Deputy Prime Minister Vu Duc Dam pushed for improving the quality of education and training in order to raise productivity while chairing a seminar in Hanoi on March 7 promoting vocational training amid the changing labour landscape.
Over the past two years, Vietnam has carried out comprehensive reform of the education-training system, of which vocational training is an important aspect, he said.
Statistics showed that among 53 percent of the trained workforce, only 20 percent underwent training for three months or longer. Meanwhile, university graduates fall short of employers’ expectations.
He proposed continuing to study labour incentives, attracting investment in education and vocational training, and improving ties between employers and trainers.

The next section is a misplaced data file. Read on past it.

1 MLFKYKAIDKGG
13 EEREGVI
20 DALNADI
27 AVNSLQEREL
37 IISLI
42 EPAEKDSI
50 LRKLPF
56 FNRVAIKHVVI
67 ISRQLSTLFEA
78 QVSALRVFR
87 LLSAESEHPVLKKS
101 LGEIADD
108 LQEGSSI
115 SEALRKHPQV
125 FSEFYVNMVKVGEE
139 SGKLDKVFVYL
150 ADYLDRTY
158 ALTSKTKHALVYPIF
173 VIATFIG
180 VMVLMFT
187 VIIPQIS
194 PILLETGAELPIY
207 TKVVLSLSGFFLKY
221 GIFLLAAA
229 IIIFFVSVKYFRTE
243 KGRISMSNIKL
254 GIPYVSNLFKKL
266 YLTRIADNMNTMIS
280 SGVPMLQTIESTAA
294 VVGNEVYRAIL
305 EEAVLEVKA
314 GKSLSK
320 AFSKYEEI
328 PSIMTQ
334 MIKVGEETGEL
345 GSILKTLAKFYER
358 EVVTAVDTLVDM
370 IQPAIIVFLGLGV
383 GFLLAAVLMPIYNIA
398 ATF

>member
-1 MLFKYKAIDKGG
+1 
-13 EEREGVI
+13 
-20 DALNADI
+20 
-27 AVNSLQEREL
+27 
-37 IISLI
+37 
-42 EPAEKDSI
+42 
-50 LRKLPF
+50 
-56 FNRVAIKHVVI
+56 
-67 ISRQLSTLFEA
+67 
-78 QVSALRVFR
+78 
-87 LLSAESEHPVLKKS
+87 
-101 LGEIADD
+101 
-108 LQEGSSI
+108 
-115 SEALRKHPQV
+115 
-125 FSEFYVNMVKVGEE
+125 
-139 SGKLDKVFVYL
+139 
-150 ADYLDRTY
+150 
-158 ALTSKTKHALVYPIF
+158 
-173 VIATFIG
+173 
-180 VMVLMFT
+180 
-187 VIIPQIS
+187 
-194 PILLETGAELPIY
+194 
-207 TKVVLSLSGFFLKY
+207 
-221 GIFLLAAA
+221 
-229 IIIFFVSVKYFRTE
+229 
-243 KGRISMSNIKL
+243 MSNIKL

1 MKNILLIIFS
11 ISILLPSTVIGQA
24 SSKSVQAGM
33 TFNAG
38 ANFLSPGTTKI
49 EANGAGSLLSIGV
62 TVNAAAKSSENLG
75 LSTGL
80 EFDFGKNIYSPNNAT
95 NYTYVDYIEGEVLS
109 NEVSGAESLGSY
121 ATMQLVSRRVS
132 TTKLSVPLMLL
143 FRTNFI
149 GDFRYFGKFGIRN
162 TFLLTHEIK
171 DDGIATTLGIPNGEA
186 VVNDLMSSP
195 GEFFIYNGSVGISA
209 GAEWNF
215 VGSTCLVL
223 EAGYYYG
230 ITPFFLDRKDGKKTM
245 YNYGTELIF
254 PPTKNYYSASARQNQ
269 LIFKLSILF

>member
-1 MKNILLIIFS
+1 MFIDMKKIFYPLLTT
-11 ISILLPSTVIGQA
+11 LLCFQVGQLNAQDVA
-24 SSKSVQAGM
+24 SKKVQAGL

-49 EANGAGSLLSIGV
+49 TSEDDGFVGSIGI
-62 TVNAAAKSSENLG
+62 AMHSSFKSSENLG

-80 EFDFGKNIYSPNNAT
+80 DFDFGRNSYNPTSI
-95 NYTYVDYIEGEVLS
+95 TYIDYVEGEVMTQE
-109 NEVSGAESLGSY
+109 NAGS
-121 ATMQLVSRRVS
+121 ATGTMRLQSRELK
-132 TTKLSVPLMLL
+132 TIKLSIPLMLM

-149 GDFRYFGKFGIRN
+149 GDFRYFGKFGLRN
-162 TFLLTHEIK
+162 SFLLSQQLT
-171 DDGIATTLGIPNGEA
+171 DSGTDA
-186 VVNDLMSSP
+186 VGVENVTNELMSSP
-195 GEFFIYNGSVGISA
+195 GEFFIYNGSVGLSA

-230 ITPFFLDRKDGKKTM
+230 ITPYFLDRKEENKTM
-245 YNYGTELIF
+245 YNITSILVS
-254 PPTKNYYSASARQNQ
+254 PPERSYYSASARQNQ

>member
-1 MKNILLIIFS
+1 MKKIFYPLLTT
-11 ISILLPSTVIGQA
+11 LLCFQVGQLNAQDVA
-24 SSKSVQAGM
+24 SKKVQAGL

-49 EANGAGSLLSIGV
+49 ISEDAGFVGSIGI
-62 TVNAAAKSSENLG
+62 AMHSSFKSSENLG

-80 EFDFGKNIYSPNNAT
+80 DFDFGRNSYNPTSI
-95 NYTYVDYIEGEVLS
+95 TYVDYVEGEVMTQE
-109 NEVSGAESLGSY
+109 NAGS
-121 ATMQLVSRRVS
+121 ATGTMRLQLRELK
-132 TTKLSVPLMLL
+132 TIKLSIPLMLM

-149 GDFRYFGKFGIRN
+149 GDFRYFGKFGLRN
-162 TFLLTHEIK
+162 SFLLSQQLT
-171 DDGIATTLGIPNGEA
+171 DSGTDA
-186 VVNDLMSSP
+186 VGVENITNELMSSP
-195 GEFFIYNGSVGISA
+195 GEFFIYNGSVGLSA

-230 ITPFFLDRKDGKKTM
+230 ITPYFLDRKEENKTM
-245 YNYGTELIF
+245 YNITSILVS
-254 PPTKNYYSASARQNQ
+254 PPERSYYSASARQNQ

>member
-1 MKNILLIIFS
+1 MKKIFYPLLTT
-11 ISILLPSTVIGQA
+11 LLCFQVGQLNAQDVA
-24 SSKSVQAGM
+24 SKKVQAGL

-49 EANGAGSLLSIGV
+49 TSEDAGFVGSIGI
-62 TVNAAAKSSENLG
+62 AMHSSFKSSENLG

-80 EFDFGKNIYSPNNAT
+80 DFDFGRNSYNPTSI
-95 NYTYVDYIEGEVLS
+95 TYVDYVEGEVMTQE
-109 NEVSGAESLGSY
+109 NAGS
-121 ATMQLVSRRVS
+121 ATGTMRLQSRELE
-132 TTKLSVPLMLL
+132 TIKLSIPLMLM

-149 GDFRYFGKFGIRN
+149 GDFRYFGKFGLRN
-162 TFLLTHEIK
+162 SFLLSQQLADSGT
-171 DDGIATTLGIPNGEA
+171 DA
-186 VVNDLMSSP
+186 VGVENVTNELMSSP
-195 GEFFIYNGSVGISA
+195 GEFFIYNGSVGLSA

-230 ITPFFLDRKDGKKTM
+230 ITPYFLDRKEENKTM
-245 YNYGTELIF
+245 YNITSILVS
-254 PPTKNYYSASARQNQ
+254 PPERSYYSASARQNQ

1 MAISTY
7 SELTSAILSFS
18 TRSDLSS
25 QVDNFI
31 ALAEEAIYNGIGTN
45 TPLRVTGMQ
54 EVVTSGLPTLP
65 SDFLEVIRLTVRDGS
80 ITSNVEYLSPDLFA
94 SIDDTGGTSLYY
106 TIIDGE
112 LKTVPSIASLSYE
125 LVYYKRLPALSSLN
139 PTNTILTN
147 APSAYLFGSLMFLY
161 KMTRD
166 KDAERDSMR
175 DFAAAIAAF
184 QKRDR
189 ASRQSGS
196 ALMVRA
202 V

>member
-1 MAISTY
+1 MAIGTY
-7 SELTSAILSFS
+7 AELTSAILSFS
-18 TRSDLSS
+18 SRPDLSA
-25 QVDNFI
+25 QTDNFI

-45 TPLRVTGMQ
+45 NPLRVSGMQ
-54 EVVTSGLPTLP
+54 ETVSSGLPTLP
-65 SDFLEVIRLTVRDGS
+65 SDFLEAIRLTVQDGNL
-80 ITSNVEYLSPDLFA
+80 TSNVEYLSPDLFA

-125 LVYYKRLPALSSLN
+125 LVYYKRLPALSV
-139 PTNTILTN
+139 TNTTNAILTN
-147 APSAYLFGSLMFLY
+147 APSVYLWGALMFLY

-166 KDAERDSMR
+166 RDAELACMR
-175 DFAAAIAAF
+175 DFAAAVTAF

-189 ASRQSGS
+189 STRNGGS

Given the recent birth of the ASEAN Community and Vietnam’s entry into new-generation free trade agreements, the country must overcome manpower challenges amid widespread globalisation and integration, he said.
By 2030, the world needs an additional 50 percent of energy, 40 percent of water and 35 percent of food, heard the seminar. Nearly two thirds of the world population is above 65 and more people are moving to cities.
Reports delivered at the event showed that globalisation, new technologies and longer working times are changing the global labour landscape, which requires each country to devise flexible vocational training development strategies.
Participants also discussed how Vietnam could grasp chances to develop until 2020 and beyond.
Deputy Prime Minister Dam and Lord David Puttnam, special envoy of the UK Prime Minister in charge of trade and culture in Vietnam , co-chaired the event, which was hosted by the Embassy of the UK and Northern Ireland and the Ministry of Labour, Invalids and Social Affairs.
Within the framework of the International Skills Partnership, the British Council will host a seminar on March 8 and 9 to establish training quality assurance mechanisms and tools up to UK standards.-